Is there one big moment is “Ninety Days” that stands out to you as being particularly meaningful?
When I look back and try and locate some moment where a great shift occurred, it was the feeling [at one point during the recovery period covered in the book] when I was walking toward a place where I did drugs all the time. I was walking towards the door and thought of Polly (this woman I got sober with who is still very close to me) who was not sober at the time. She was, at that point in her recovery, pretty dire — like life or death. I felt like if I went in and got high and went down that rabbit hole, she might show up to a meeting and find out that I had relapsed and that that would keep her out of there.
My involvement in her recovery and connection to her was the thing that stopped me from walking through that door. Somehow the pull of my feeling of usefulness and responsibility to Polly was greater than my desire to use. That was the first time anything stood between me and a drink or a drug. And I turned around and walked away. Very soon after that, the obsession to use and to drink lifted, which was something that hadn’t happened in all of the time that I had tried to get sober.
To me that reminds me how important it is to stay connected to other people in recovery. To me recovery is sort of moving from the first-person singular to the first-person plural. For me as an addict, I can get very consumed with my own anxieties and worries and struggles and ambitions. And if I get too wrapped up in those thing and lift away from my usefulness to other addicts, I’m most vulnerable to relapsing.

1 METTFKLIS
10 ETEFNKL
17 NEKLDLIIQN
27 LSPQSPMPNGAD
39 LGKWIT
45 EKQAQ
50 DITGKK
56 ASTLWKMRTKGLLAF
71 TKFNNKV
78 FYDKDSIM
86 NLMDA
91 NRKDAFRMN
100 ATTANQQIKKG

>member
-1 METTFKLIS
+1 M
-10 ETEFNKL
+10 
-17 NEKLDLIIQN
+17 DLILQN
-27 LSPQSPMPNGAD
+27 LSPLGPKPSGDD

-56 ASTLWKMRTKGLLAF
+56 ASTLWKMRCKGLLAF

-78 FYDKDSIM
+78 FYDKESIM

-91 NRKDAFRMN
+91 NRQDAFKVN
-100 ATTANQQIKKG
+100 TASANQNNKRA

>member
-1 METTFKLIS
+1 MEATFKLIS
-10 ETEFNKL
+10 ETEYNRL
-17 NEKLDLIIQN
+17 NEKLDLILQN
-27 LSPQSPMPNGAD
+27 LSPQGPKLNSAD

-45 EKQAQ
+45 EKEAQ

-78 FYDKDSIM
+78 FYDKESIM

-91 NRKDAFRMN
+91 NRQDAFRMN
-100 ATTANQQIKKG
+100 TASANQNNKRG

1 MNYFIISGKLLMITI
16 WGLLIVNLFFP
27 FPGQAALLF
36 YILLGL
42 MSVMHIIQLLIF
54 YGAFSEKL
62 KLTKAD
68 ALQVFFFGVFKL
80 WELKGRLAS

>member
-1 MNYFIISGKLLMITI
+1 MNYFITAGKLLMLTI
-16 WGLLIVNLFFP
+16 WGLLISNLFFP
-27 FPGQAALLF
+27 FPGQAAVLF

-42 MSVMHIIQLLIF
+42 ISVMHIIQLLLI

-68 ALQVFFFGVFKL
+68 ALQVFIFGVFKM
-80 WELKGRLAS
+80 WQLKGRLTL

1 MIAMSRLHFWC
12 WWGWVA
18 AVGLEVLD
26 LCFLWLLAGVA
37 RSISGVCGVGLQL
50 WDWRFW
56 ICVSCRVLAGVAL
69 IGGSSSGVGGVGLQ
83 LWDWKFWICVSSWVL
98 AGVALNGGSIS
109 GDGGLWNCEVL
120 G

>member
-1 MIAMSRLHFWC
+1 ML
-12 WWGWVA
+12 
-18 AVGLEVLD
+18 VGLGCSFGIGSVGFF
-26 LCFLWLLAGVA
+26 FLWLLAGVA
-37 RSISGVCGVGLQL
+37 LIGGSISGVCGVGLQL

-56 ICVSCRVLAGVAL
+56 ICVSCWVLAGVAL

In the book, you enter a lot of spaces in which people are meant to be anonymous. There must have been tension between describing the people and wanting to preserve their privacy.
I felt very comfortable talking about my experience getting sober without naming the program of recovery that I’m involved in. And in the instances where there are people in the program that I got sober with and who are still in my life, I spoke to them about the fact that I was going to describe our experience and went to lengths to protect their anonymity and their privacy and followed their lead in terms of what they were comfortable with and what they weren’t. The main point is to transcribe my struggle to get a toehold in sobriety and maintain it. I didn’t feel that the focus of the book is on anyone else’s recovery necessarily, outside a handful of relationships that I had and still have.
One person in the book about whom this question arises is the character of Asa, whom you describe extensively as he helps you during your early sobriety. I’m assuming you weren’t able to get his permission to write about him.
I didn’t think so. He was, he made it clear at a certain point that he didn’t want to have any contact with me because he was no longer sober. But I’m very happy to report that he’s come back into recovery and is sober. He knows that he is in the book, and that he is well masked. I went to great lengths to protect his privacy.
You’ve been the rumored “muse” of a few projects that have gotten coverage in the media in the last few months. How does it feel to be the subject of that kind of attention?